Mary Shelley opens in a goth-as-hell way, showing sixteen-year-old Mary reading a horror novel on her mother’s grave. Elle Fanning, who plays Mary from ages sixteen to eighteen, is well cast: she plays the budding author as smart, stubborn and passionate, a teenager who flirts with her crush by taking him to her mother’s grave and telling him that she learned how to read by tracing its letters.
The movie, which premiered at Tribeca Film Fest, focuses on Mary’s life from the time she was sent away from her family for a fateful stay in Scotland—where she met and fell in love with Percy Bysshe Shelley (Douglas Booth)—to the publication of her novel Frankenstein. That means that the biopic covers just two years in Mary’s life, but those were two very eventful years: Mary decides to run away with Percy even though he is already married with a five-year-old child; she gives birth to her own child, who dies after Percy insists the family flee from creditors during a rainstorm; and she spends a summer with Percy, Lord Byron (Tom Sturridge), Mary’s sister Claire (Bel Powley), and Dr. John Polidori (Ben Hardy) in Geneva, where she begins writing Frankenstein.
Mary’s life story is fascinating, but director Haifaa al-Mansour tones down some of the more interesting (and goth) aspects. Legend has it that Mary lost her virginity to Percy on her mother’s grave—in al-Mansour’s version, Mary and Percy only consummate their affair after informing her father they’re an item and then eloping and moving in together despite his objections. Al-Mansour hints at romances between Claire and Percy, Mary and John Polidori, and Percy and Lord Byron, but none of these are shown to go beyond a flirtation (Claire and Percy’s affair is more heavily implied to have happened than the others, but there’s still plausible deniability). There’s much discussion of Percy Shelley’s and Lord Byron’s ideals of free love, but from what we see, everyone could be monogamous. Similarly, characters often refer to the scandal Mary has caused by running away with Percy, but the only way we see the scandal is when Percy impulsively throws dinner party and no one shows up. The tell-not-show strategy even extends to Mary’s daughter’s death: we see Mary mourning the loss, but the baby’s illness, death, and funeral happen offscreen. The result is a movie that’s slower-paced and less interesting than its subject deserves—and the recitations of Percy Bysshe Shelley’s poetry don’t help.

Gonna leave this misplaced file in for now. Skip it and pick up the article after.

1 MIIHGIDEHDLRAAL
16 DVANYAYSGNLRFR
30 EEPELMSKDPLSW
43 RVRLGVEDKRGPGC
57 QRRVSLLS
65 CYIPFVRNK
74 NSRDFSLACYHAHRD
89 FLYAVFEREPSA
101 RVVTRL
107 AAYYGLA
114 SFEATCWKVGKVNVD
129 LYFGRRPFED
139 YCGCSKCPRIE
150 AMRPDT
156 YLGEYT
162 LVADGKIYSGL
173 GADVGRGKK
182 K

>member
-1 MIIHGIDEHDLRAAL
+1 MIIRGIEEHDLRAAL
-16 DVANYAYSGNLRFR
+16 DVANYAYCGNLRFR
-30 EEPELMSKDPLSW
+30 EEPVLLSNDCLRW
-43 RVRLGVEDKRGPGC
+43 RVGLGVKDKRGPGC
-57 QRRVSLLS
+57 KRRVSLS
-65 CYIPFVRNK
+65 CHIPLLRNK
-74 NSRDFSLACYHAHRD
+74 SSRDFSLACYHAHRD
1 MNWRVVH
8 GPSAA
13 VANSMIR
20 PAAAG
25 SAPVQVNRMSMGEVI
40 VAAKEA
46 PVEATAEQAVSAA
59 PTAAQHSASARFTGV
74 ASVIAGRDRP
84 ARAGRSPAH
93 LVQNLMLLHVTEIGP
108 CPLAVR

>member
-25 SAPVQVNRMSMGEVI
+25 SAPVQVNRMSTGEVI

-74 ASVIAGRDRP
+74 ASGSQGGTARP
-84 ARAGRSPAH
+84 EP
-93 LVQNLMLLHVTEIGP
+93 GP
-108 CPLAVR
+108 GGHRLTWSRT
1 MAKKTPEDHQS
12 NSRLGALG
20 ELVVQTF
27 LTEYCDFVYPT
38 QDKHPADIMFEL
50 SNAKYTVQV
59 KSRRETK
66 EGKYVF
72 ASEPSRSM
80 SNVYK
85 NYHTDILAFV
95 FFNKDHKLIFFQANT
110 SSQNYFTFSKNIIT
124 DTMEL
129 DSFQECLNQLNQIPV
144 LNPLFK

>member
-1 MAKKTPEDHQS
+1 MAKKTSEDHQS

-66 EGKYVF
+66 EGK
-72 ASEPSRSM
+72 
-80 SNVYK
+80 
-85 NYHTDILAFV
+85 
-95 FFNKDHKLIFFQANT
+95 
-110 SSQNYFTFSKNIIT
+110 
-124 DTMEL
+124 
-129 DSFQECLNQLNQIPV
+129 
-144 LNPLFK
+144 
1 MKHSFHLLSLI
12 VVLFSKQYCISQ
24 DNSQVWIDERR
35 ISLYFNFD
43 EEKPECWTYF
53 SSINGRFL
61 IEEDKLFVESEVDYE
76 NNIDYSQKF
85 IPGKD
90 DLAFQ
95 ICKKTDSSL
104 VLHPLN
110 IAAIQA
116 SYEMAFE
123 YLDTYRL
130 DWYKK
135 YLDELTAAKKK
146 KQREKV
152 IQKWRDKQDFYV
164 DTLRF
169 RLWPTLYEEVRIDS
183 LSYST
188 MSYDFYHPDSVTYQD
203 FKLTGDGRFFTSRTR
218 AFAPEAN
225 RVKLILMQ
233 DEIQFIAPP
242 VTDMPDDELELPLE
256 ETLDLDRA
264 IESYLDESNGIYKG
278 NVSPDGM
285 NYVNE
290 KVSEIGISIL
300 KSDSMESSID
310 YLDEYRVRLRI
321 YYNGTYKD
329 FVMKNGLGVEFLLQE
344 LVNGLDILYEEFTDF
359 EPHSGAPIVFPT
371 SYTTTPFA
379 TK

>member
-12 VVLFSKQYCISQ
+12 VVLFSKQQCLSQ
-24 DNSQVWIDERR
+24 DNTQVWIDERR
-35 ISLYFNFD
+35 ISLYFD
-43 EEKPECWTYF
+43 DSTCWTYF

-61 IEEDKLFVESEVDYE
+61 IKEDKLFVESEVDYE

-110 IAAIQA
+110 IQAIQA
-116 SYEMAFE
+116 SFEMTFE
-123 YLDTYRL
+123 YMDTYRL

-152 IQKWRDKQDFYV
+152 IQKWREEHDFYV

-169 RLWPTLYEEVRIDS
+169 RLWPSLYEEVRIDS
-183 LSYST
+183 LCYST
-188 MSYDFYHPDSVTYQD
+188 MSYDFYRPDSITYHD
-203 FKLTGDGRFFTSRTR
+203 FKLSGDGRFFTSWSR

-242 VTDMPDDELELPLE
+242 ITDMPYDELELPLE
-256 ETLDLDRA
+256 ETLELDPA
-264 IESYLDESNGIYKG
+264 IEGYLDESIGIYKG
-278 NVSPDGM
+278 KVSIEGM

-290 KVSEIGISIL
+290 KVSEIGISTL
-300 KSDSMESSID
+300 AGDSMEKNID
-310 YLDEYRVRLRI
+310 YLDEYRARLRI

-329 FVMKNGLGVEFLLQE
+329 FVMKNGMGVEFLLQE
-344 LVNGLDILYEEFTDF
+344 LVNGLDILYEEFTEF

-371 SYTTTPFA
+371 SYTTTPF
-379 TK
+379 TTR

Which is not to say there’s nothing to recommend Mary Shelley—the acting is strong, particularly from Fanning, as well as Douglas Booth, who manages to smolderingly show why Mary would stay with fuckboy Percy, and Tom Sturridge, whose moody, intense, eyeliner-wearing Lord Byron deserves more screentime. The costumes and cinematography make the movie visually romantic, and hopefully the movie will cause more people to seek out Mary Shelley’s work. ( 3 / 5 )
top photo: Mary Shelley
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